The New 60
The moment I realized I was gay, I also realized that I was going to get to make my life up. If I wasn’t going to lead the life I was raised to live, let my new life be a creative opportunity.
I also grew up in an era when the best things about being gay were that you didn't have to serve in the army (provided you were courageous enough to be out) and you didn't have to get married. I find I am gaining my rights, but am I losing my privileges in the process?
The phenomenon of the first baby boomers turning 65, my oldest brother among them, has me examining my generational heritage. As an activist, I am thrilled by the coming end of "don't ask, don't tell," and I cheer whenever a state grants marriage rights. However, as a hippie generation Vietnam War protester, I am perplexed by how traditional this all seems.
Actually, I'd like to see the end of marriage: Civil unions for all who want them — marriage as a religious or social rite. And, as to the military, I know it sounds pie in the sky and more than a bit naive, but I'd like to place metaphoric daisies in all the rifles and refocus on slogans such as "War Is Unhealthy for Children and Other Living Things!"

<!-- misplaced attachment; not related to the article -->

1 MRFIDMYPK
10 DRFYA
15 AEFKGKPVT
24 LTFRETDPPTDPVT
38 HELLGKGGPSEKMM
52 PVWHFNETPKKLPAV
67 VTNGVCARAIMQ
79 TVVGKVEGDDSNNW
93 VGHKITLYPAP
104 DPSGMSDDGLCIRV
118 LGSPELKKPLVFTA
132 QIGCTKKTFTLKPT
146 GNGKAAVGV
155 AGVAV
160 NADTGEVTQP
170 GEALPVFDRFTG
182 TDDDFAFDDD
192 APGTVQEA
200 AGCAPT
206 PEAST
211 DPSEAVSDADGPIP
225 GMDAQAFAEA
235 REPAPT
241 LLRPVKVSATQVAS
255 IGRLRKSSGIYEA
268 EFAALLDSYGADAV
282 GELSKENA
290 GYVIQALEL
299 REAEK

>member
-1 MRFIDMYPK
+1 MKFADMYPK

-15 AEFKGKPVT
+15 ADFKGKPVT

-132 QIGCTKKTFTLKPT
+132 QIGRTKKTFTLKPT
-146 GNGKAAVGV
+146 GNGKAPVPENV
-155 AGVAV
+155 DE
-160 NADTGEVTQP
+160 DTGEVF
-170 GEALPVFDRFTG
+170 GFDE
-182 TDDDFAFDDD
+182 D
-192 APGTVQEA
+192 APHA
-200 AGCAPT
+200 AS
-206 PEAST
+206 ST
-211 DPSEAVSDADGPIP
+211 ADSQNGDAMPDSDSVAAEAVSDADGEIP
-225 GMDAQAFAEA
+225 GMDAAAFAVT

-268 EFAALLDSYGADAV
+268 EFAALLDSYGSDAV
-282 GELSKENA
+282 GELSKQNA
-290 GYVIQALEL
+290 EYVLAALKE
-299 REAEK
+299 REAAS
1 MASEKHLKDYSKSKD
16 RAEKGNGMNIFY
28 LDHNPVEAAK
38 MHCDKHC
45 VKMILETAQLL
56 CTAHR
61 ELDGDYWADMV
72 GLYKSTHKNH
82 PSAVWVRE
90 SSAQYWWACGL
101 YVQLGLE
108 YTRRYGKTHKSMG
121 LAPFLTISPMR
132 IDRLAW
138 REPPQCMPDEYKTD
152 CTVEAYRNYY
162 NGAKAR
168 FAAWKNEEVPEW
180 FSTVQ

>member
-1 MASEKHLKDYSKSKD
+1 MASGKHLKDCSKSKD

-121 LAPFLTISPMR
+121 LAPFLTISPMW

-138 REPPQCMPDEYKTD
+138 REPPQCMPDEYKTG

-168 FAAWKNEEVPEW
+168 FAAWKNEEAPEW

Our economy is top-heavy with military expenditures and underweighted toward art, nature, education, and their intersection. If Brazil and so many European nations, for example, can see arts funding as vital, then so can we. When I sold a house years ago and had $30,000 in capital gains tax, I despaired that I was possibly paying for one tire on a fighter plane. If I could have fed children or underwritten chamber music for toddlers, I'd have written that check with joy. I am one of those people who wouldn’t mind paying taxes if I could earmark my giving. Therefore I use every loophole available and give money to works that make my heart sing: Friends in Deed, the Trevor Project, Doctors Without Borders, the Nature Conservatory, the American Civil Liberties Union, and Lambda Legal, to name a few.